Researchers from UCLA have discovered some key tenets for developing better, high-efficiency solar cells than what we presently have available.
Solar cells are used for storing the suns natural energy. Solar cells provide a much more eco-friendly alternative to powering our resources than common electric energy and do so with considerably less carbon emissions. The issue that has plagued researchers is in developing solar cells capable of holding large amounts of energy, for long durations of time, has been almost impossible to do in an economic enough fashion.
The team of Researchers set to work specifically with polymer solar cells to find ways to extend the solar cells absorption capabilities which would broaden the polymer solar cells scope of use to meet the high demands of todays appliances.
While polymer solar cells have been in existence for some time now, they had not yet been able to provide the amount of energy storage capacity scientists are looking for. Currently silicon cells are most often used for efficient energy conversion. In the last few years, a new hopeful, perovskite cells, have also shown great promise due to their overall efficiency, however, they are still being studied. The researchers chose polymer cells due to the cells being light and inexpensive to manufacture.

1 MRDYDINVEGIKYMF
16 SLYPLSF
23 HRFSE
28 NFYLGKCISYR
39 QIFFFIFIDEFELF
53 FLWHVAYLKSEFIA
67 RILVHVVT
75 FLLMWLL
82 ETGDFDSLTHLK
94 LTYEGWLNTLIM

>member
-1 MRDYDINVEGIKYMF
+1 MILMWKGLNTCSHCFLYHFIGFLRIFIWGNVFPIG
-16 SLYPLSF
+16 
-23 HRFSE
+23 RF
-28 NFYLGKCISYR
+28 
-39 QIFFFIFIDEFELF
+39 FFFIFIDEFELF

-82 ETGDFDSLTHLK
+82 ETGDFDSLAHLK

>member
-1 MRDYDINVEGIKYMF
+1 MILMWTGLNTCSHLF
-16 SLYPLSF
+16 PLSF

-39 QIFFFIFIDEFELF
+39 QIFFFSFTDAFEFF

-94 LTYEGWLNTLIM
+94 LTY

The team of UCLA researchers, led by UCLA Professor of Engineering Yang Yang set out to improve this; in terms of the polymer solar cell’s overall efficiency, flexibility and cost-effectiveness. And they were successful. The researchers announced that by blending different pairs of polymers (synthetic plastics) it enabled devices to absorb more light from a larger area of the solar spectrum. From this they identified the necessary criteria by which high-efficiency solar cells could be produced.
In past studies, scientists had attempted to combine polymer structures in an effort to expand the absorption landscape but they were unsuccessful. The UCLA team demonstrated why and how to avoid this issue in the future. Mr. Yang stated that the key was to carefully select polymers with molecular structures that had proved to be compatible with each other. By using different combinations of polymers and device architectures, the team determined which blends actually improved the cells’ efficiency and which were not compatible and would not improve efficiency.
This discovery will assist researchers in development of solar cells with greater overall absorption and cell efficiency. With the develop of high-efficiency polymer cells, scientists can begin to truly tap the resources the sun has to offer us.